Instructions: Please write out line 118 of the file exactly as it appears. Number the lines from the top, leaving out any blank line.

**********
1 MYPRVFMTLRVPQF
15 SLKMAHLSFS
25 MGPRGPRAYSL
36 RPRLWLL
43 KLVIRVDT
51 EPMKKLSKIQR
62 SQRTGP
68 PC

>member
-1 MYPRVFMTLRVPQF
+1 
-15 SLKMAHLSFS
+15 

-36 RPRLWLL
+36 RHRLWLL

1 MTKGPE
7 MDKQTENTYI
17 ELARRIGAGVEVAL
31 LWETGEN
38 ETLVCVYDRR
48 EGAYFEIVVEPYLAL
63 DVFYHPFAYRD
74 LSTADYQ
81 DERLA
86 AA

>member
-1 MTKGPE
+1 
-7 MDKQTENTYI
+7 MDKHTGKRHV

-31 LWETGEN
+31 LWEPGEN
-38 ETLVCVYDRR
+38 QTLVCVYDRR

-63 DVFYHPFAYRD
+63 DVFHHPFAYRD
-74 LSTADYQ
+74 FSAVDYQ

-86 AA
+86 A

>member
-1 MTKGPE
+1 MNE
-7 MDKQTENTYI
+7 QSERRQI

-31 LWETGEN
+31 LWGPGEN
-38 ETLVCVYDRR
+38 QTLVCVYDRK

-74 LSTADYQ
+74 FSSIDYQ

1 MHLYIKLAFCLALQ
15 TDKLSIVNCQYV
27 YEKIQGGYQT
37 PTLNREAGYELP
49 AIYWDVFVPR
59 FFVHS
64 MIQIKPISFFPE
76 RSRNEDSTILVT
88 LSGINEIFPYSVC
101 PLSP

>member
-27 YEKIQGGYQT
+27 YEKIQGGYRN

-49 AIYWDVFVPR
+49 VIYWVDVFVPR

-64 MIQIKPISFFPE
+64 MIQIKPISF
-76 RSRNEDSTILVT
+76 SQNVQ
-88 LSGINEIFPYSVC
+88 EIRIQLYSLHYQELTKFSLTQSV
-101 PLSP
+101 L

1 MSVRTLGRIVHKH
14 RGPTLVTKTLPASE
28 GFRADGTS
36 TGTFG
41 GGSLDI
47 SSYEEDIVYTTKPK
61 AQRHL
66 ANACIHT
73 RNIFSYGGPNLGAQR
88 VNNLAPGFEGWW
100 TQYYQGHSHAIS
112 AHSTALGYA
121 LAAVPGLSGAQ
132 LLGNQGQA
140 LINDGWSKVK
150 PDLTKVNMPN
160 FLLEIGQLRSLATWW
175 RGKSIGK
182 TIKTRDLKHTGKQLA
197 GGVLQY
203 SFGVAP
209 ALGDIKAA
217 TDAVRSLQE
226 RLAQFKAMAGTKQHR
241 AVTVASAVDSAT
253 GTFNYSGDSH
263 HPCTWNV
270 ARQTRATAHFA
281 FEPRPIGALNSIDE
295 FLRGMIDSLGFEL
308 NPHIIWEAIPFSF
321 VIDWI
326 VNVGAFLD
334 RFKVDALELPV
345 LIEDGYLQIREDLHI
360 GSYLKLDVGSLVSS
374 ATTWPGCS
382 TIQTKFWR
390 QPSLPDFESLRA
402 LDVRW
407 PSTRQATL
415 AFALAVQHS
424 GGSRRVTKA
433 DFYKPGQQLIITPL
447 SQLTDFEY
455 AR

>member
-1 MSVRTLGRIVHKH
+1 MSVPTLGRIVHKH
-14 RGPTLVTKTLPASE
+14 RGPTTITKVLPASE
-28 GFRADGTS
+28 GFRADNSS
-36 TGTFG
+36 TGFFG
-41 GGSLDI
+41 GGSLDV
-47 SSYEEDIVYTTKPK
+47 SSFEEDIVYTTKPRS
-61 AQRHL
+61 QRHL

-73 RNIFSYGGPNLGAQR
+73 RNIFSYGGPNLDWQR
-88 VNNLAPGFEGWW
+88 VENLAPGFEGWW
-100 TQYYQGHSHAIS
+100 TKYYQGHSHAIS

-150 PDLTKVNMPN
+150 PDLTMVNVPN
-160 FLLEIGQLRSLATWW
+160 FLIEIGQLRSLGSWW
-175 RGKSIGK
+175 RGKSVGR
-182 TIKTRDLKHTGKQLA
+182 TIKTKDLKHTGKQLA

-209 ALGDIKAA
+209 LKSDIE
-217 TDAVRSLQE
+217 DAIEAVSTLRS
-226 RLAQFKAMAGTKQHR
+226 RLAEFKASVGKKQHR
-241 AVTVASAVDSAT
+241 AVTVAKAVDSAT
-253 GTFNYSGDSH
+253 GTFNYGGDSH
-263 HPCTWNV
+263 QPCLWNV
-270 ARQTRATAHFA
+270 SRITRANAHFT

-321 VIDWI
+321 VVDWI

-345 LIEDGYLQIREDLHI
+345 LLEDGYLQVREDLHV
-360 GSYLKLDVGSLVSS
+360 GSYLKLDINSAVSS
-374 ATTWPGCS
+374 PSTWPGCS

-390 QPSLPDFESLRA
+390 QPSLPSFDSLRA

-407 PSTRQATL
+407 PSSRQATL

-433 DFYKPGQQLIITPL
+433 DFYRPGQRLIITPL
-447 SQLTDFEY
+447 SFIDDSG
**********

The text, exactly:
433 DFYKPGQQLIITPL